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The White Sheik

From Wikipedia, the free encyclopedia

The White Sheik
Theatrical release poster
Directed byFederico Fellini
Screenplay byFederico Fellini
Tullio Pinelli
Ennio Flaiano
Story byMichelangelo Antonioni
Federico Fellini
Tullio Pinelli
Produced byLuigi Rovere
StarringAlberto Sordi
Leopoldo Trieste
Brunella Bovo
Giulietta Masina
CinematographyArturo Gallea
Edited byRolando Benedetti
Music byNino Rota
Release dates
  • 6 September 1952 (1952-09-06) (VFF)
  • 20 September 1952 (1952-09-20) (Italy)
  • 25 April 1956 (1956-04-25) (U.S.)
Running time
83 minutes
Box office$50,850[1]

The White Sheik (Italian: Lo sceicco bianco) is a 1952 Italian romantic comedy film directed by Federico Fellini and starring Alberto Sordi, Leopoldo Trieste, Brunella Bovo and Giulietta Masina. Written by Fellini, Tullio Pinelli, Ennio Flaiano and Michelangelo Antonioni, the film is about a man who brings his new bride to Rome for their honeymoon, to have an audience with the Pope, and to present his wife to his family. When the young woman sneaks away to find the hero of her romance novels, the man is forced to spend hour after hour making excuses to his eager family who want to meet his missing bride.[2] The White Sheik was filmed on location in Fregene, Rome, Spoleto and Vatican City.[3]


Two young newlyweds from a provincial town, Wanda (Brunella Bovo) and Ivan Cavalli (Leopoldo Trieste), arrive in Rome for their honeymoon. Wanda is obsessed with the "White Sheik" (Alberto Sordi), the Rudolph Valentino-like hero of a soap opera photo strip and sneaks off to find him, leaving her conventional, petit bourgeois husband in a quandary as he tries to hide his wife's disappearance from his strait-laced relatives who are waiting to go with them to visit the Pope.



The White Sheik was Fellini's first solo effort as a director. He had previously co-directed Variety Lights in 1950 with Alberto Lattuada.

Originally the treatment for The White Sheik was written by Michelangelo Antonioni.[5] Carlo Ponti commissioned Fellini and Tullio Pinelli to develop the treatment. It was satirical in nature, targeting the trashy fotoromanzi comic strips that were extremely popular in Italy when the film was made.[6]

The male lead, Leopoldo Trieste, a playwright who did not consider himself an actor, reluctantly auditioned for Fellini. During the audition Fellini asked him to compose a sonnet that the lead character would have written to his wife. The poem which begins "She is graceful, sweet and teeny..." was included in the film.[7]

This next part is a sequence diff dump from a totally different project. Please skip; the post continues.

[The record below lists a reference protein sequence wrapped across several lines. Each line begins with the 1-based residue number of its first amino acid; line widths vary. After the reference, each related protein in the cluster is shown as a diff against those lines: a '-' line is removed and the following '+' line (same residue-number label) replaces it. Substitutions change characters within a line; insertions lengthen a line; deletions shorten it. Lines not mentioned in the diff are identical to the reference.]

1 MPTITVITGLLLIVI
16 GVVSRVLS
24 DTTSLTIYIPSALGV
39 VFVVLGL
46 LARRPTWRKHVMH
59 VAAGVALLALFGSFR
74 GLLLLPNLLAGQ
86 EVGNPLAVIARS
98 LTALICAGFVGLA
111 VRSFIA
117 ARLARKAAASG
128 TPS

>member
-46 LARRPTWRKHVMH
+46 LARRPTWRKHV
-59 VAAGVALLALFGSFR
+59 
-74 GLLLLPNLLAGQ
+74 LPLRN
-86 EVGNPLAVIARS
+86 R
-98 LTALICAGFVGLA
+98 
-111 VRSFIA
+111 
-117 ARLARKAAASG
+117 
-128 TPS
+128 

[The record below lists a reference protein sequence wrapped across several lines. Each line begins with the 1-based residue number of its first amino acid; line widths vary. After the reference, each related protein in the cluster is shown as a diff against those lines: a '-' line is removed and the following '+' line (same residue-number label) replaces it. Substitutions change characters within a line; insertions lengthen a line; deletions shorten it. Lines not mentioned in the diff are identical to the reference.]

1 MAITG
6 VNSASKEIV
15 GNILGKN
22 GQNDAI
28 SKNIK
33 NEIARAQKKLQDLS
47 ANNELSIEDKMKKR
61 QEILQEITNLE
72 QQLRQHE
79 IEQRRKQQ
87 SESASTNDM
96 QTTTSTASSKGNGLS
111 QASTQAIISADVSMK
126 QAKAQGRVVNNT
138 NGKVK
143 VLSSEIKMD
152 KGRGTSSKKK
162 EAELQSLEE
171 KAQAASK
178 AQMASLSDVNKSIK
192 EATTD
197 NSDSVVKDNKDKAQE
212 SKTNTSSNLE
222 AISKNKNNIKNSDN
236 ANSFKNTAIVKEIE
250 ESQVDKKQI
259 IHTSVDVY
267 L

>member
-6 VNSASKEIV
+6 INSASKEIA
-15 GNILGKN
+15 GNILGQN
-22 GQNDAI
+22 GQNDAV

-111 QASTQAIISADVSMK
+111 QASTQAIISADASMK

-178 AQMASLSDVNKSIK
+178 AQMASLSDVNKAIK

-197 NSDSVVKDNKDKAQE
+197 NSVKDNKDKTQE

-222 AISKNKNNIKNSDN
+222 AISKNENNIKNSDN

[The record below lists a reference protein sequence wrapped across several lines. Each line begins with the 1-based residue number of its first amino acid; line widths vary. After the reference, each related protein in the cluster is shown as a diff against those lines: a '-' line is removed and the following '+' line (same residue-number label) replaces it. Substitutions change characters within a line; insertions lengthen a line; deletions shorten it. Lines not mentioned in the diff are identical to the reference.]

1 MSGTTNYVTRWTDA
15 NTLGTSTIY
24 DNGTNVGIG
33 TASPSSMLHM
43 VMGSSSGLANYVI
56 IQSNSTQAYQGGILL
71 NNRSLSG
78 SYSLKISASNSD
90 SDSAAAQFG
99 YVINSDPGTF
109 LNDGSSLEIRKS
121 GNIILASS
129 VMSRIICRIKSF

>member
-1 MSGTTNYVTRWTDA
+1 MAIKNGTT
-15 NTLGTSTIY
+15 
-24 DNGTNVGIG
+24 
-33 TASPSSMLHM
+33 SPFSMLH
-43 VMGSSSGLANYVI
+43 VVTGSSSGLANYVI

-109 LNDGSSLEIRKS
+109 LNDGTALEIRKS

Appearing briefly as the prostitute Cabiria, Giulietta Masina would later return to this role in Nights of Cabiria. Her short scene inspired Fellini to write the screenplay and also convinced producers that Giulietta was ready for the leading role.[8]


Italian film critic Giulio Cesare Castello, writing for Cinema V, argued that Fellini's past as a successful strip cartoonist made him a natural choice as the film's director: "Fellini was undoubtedly the best qualified and for two reasons: firstly, his experience as a strip cartoonist and consequently his familiarity with the secrets and intrigues of the world he was about to bring to the screen; secondly, his gift for sarcastic comment and delight in satirizing tradition... The result is unusual and stimulating but derives more from the failure to establish a basic mood or tone rather than from any direct intention. Fellini should find this tone in future works if he is to avoid the discontinuity we found here."[9]


Nino Rota scored the film.


  1. ^ "The White Sheik (2019 re-release)". Box Office Mojo. IMDb. Archived from the original on November 4, 2021. Retrieved March 20, 2020.
  2. ^ "The White Sheik". Internet Movie Database. Archived from the original on 31 October 2011. Retrieved 21 April 2012.
  3. ^ "Filming locations for The White Sheik". Internet Movie Database. Archived from the original on 15 March 2016. Retrieved 21 April 2012.
  4. ^ "Full cast and crew for The White Sheik". Internet Movie Database. Archived from the original on 22 June 2009. Retrieved 21 April 2012.
  5. ^ Chandler, Charlotte (March 2012). "My Dinners with Federico and Michelangelo". Vanity Fair. Archived from the original on 14 July 2015. Retrieved 16 August 2015.
  6. ^ Hancock, Joseph H., Toni Johnson-Woods and Vicki Karaminas (2013). Fashion in Popular Culture: Literature, Media and Contemporary Studies. Chicago: Intellect Books. p. 249. ISBN 978-1841507163. Archived from the original on 2021-11-04. Retrieved 2015-08-16.
  7. ^ Trieste, Leopoldo. "Lo Sceicco Bianco - Fellini - Interviste". Archived from the original on 4 March 2016. Retrieved 16 August 2015.
  8. ^ Smith, Geoffrey Nowell (1996). The Companion to Italian Cinema. London: Cassell. p. 79. ISBN 0304341975.
  9. ^ Castello's review first published in Cinema V (Milan) December 15, 1952. Cited in Claudio Fava and Aldo Vigano, The Films of Federico Fellini, New York: Citadel Press (1985), p. 65.

Further reading

  • Aristarco, Guido. Lo sceicco bianco, in: "Cinema Nuovo", n° 1, Novembre 1952. (in Italian)
  • Burke, Frank M. "Variety Lights, The White Sheik, and Italian Neorealism". In Film Criticism, Winter 1978, Volume 3, no. 2, p. 53-66.

External links

This page was last edited on 15 January 2023, at 07:35
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